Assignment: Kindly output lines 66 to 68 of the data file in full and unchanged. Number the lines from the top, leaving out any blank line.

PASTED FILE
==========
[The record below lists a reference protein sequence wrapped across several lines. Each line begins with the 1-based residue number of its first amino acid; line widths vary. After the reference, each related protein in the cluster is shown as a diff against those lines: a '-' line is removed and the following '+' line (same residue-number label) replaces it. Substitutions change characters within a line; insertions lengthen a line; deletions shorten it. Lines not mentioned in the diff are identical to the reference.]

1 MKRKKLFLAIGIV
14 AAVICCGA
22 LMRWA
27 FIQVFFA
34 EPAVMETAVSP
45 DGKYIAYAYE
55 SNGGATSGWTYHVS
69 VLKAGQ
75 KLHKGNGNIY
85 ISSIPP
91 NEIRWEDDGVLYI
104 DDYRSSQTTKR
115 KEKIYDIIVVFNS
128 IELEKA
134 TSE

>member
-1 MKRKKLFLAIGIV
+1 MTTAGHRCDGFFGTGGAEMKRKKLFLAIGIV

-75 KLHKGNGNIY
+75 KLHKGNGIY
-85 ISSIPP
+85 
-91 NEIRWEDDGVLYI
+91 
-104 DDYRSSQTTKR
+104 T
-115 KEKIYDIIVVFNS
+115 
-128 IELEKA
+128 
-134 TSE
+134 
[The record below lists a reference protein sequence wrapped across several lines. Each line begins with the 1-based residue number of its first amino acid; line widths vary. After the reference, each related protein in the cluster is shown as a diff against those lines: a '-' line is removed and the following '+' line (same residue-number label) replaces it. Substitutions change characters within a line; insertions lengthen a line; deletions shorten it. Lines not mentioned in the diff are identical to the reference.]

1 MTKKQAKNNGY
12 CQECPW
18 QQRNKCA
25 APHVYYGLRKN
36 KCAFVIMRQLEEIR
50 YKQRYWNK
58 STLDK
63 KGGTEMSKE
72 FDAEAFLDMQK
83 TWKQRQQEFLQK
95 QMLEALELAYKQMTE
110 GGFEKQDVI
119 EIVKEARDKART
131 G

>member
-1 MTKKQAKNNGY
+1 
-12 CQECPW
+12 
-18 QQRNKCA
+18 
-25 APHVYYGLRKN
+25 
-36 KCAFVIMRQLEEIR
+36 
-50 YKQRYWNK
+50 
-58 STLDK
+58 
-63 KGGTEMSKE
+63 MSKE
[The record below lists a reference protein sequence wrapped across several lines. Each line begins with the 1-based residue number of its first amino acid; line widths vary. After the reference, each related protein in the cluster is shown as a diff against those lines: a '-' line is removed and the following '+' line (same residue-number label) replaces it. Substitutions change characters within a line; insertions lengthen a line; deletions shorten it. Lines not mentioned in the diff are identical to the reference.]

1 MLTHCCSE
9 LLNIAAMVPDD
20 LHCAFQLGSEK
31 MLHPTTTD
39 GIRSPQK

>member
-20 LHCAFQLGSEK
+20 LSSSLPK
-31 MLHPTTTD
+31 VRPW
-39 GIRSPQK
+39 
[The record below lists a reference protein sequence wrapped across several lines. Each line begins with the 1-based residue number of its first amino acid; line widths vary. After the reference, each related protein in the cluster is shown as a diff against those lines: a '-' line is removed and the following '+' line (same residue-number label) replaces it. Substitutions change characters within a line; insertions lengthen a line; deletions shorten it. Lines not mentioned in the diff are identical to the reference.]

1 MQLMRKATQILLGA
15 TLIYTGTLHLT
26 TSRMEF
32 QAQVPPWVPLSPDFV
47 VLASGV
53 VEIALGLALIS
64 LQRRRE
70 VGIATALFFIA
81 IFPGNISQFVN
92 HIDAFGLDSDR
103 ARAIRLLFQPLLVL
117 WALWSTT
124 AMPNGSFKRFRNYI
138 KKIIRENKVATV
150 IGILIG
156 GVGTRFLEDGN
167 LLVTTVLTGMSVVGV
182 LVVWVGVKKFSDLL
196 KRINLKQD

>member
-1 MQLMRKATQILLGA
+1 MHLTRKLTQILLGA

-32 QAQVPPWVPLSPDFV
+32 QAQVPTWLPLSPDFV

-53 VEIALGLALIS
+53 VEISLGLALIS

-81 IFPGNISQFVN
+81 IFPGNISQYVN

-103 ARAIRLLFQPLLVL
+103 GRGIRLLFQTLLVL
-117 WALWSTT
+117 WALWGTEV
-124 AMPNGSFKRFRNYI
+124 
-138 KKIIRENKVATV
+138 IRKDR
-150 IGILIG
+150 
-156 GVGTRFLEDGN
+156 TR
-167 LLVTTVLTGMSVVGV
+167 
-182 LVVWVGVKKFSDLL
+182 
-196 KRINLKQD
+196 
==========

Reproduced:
[The record below lists a reference protein sequence wrapped across several lines. Each line begins with the 1-based residue number of its first amino acid; line widths vary. After the reference, each related protein in the cluster is shown as a diff against those lines: a '-' line is removed and the following '+' line (same residue-number label) replaces it. Substitutions change characters within a line; insertions lengthen a line; deletions shorten it. Lines not mentioned in the diff are identical to the reference.]

1 MLTHCCSE
9 LLNIAAMVPDD